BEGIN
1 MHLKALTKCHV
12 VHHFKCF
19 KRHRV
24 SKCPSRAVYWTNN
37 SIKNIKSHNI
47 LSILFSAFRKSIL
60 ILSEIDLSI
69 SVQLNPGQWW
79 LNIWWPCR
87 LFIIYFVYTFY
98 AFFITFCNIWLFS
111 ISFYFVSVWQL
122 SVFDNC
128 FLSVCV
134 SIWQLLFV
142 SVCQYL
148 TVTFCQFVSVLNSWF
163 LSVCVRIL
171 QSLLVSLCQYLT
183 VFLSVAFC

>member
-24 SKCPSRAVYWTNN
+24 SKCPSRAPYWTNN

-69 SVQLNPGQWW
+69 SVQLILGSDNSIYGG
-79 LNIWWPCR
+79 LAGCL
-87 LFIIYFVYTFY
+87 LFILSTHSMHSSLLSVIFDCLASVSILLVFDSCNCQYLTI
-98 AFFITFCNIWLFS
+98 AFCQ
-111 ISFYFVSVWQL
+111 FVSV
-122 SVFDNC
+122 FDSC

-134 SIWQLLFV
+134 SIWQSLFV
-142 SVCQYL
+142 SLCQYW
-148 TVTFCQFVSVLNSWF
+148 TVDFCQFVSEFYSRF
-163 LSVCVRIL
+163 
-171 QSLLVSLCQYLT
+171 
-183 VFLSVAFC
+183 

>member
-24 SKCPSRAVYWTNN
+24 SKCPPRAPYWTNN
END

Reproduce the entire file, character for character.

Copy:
1 MHLKALTKCHV
12 VHHFKCF
19 KRHRV
24 SKCPSRAVYWTNN
37 SIKNIKSHNI
47 LSILFSAFRKSIL
60 ILSEIDLSI
69 SVQLNPGQWW
79 LNIWWPCR
87 LFIIYFVYTFY
98 AFFITFCNIWLFS
111 ISFYFVSVWQL
122 SVFDNC
128 FLSVCV
134 SIWQLLFV
142 SVCQYL
148 TVTFCQFVSVLNSWF
163 LSVCVRIL
171 QSLLVSLCQYLT
183 VFLSVAFC

>member
-24 SKCPSRAVYWTNN
+24 SKCPSRAPYWTNN

-69 SVQLNPGQWW
+69 SVQLILGSDNSIYGG
-79 LNIWWPCR
+79 LAGCL
-87 LFIIYFVYTFY
+87 LFILSTHSMHSSLLSVIFDCLASVSILLVFDSCNCQYLTI
-98 AFFITFCNIWLFS
+98 AFCQ
-111 ISFYFVSVWQL
+111 FVSV
-122 SVFDNC
+122 FDSC

-134 SIWQLLFV
+134 SIWQSLFV
-142 SVCQYL
+142 SLCQYW
-148 TVTFCQFVSVLNSWF
+148 TVDFCQFVSEFYSRF
-163 LSVCVRIL
+163 
-171 QSLLVSLCQYLT
+171 
-183 VFLSVAFC
+183 

>member
-24 SKCPSRAVYWTNN
+24 SKCPPRAPYWTNN